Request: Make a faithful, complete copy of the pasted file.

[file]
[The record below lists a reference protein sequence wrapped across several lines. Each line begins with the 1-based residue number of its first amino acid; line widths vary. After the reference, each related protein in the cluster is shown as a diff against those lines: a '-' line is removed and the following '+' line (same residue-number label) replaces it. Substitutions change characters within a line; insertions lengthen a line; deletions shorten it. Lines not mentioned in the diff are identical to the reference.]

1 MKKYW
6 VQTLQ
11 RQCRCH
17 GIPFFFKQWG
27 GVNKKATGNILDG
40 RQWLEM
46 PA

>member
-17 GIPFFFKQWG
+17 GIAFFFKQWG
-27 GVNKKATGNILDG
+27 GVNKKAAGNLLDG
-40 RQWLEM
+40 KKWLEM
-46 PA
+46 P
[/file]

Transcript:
[The record below lists a reference protein sequence wrapped across several lines. Each line begins with the 1-based residue number of its first amino acid; line widths vary. After the reference, each related protein in the cluster is shown as a diff against those lines: a '-' line is removed and the following '+' line (same residue-number label) replaces it. Substitutions change characters within a line; insertions lengthen a line; deletions shorten it. Lines not mentioned in the diff are identical to the reference.]

1 MKKYW
6 VQTLQ
11 RQCRCH
17 GIPFFFKQWG
27 GVNKKATGNILDG
40 RQWLEM
46 PA

>member
-17 GIPFFFKQWG
+17 GIAFFFKQWG
-27 GVNKKATGNILDG
+27 GVNKKAAGNLLDG
-40 RQWLEM
+40 KKWLEM
-46 PA
+46 P